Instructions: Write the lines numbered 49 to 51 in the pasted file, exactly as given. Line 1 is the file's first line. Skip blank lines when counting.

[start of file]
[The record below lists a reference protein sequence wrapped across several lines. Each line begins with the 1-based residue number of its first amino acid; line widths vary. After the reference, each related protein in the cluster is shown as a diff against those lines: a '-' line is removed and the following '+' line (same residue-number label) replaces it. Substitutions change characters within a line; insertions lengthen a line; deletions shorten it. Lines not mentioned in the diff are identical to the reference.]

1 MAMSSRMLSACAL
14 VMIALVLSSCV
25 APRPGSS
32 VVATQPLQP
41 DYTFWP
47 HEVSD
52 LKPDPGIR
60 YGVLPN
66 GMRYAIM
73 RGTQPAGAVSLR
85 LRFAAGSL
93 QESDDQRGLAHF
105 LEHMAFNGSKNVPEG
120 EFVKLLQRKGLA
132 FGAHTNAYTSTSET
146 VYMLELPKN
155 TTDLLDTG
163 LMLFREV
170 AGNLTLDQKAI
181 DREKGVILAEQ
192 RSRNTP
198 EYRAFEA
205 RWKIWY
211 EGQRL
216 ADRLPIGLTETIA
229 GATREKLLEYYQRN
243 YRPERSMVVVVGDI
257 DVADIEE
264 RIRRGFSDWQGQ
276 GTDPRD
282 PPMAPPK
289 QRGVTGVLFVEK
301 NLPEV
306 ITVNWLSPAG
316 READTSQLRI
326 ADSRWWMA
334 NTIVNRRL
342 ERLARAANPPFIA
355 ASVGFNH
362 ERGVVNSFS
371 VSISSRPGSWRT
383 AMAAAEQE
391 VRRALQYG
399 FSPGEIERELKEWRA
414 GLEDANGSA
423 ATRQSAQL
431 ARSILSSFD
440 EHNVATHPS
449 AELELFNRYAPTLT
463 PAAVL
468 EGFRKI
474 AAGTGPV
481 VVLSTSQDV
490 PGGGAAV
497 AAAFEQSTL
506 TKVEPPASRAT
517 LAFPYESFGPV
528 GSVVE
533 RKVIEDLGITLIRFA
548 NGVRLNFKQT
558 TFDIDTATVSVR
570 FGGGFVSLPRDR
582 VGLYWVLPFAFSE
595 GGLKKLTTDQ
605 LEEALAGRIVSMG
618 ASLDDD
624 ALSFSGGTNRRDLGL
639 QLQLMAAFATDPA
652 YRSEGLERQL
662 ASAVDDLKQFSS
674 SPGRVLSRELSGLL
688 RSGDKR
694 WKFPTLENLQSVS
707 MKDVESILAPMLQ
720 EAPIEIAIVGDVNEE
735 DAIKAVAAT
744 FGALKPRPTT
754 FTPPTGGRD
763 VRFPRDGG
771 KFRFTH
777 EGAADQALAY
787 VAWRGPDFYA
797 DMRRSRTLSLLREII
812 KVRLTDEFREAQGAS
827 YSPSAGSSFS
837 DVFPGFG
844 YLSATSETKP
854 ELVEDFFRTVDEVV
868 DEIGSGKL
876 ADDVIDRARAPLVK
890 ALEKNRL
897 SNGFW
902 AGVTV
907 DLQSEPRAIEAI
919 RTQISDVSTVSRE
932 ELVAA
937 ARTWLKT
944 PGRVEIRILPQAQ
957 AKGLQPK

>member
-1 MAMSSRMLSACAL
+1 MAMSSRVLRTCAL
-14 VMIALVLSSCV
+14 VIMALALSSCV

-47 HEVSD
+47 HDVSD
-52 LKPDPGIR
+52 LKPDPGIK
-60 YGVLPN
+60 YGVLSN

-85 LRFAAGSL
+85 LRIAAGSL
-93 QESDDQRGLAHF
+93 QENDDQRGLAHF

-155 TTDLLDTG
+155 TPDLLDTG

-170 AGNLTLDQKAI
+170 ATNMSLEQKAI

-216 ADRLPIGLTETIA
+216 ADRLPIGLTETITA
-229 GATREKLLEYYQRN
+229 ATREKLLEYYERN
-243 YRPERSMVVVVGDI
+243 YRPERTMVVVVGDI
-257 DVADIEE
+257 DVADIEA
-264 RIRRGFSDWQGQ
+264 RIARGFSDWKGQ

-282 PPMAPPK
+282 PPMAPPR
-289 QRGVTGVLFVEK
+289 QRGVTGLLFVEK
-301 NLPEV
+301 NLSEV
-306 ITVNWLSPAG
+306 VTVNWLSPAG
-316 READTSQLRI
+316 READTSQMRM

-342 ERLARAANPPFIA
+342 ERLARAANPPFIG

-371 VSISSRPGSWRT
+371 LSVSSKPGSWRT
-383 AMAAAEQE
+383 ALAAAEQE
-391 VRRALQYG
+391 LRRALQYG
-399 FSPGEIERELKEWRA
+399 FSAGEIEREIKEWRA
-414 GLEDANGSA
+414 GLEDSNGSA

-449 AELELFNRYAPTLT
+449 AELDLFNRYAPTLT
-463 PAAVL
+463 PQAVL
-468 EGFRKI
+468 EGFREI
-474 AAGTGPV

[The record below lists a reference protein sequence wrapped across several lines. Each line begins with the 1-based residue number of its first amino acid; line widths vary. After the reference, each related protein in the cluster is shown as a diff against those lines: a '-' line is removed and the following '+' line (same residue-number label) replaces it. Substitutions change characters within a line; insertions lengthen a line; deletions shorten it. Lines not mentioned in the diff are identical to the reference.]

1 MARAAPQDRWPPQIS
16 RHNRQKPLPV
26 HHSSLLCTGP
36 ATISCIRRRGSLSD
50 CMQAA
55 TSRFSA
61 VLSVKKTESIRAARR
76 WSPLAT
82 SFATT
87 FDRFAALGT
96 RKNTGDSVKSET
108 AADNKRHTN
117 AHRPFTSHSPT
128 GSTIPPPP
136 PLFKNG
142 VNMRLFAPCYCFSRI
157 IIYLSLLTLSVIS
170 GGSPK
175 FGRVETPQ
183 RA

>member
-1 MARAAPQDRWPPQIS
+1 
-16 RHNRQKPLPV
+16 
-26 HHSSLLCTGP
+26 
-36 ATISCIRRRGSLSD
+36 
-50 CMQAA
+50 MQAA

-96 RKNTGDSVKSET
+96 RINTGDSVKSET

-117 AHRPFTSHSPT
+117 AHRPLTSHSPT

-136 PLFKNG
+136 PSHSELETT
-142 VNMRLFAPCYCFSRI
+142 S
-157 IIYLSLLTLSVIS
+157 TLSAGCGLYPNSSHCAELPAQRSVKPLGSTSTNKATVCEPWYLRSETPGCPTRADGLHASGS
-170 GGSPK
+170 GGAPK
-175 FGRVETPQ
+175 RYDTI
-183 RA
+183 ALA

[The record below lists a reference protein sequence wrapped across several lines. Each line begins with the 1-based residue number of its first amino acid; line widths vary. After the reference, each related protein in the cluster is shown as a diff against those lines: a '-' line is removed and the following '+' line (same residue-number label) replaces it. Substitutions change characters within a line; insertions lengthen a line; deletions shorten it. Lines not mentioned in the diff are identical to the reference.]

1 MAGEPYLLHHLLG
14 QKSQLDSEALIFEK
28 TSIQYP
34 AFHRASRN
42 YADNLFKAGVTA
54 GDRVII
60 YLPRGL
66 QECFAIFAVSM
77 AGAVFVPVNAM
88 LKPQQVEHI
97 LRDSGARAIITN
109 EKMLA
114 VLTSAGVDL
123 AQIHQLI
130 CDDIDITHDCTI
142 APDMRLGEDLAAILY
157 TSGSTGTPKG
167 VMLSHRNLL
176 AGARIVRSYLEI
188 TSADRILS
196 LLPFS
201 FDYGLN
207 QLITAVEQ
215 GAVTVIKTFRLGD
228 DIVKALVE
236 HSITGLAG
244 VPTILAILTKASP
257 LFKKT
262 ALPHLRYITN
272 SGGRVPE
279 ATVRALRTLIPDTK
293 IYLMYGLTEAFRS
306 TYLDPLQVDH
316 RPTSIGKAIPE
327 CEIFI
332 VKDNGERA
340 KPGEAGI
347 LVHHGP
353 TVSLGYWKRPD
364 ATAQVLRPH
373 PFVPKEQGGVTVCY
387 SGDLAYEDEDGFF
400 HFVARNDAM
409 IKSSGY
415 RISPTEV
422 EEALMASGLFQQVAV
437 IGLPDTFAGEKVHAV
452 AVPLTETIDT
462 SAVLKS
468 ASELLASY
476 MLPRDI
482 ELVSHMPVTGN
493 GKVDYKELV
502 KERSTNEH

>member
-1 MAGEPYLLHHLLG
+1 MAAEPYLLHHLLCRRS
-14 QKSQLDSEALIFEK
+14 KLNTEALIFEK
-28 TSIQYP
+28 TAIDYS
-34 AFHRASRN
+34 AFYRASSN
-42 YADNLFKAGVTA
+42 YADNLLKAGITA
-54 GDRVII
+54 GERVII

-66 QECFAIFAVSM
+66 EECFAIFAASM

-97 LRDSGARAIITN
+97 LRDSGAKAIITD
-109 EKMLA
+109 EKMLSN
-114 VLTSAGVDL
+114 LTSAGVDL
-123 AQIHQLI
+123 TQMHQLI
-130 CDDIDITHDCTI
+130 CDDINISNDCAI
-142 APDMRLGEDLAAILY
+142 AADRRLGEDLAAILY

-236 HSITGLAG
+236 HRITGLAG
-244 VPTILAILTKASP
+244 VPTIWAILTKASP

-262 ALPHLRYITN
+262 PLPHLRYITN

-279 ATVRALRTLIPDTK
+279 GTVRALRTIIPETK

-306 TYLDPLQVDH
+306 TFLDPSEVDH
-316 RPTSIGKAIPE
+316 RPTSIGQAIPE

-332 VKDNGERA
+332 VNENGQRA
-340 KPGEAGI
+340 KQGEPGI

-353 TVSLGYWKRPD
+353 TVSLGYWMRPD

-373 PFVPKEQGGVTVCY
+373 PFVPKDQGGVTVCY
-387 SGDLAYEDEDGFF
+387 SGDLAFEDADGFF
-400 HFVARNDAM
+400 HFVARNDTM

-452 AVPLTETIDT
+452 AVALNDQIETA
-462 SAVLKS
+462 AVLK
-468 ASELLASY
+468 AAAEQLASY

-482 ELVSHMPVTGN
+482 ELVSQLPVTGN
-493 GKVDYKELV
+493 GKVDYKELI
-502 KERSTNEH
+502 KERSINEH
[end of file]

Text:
440 EHNVATHPS
449 AELELFNRYAPTLT
463 PAAVL